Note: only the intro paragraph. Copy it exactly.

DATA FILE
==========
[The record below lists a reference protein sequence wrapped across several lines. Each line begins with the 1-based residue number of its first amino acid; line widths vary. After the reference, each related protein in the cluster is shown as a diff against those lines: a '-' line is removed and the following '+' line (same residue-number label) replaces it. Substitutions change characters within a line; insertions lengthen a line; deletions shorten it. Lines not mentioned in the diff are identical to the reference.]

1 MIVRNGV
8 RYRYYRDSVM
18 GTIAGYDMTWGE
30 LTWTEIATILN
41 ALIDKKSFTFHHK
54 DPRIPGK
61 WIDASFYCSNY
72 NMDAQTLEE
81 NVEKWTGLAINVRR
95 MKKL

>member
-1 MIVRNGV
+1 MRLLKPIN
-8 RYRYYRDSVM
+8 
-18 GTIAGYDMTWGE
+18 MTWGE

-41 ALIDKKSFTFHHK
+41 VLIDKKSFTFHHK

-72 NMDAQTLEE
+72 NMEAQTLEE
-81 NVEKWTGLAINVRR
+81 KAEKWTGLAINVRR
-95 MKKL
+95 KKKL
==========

[The record below lists a reference protein sequence wrapped across several lines. Each line begins with the 1-based residue number of its first amino acid; line widths vary. After the reference, each related protein in the cluster is shown as a diff against those lines: a '-' line is removed and the following '+' line (same residue-number label) replaces it. Substitutions change characters within a line; insertions lengthen a line; deletions shorten it. Lines not mentioned in the diff are identical to the reference.]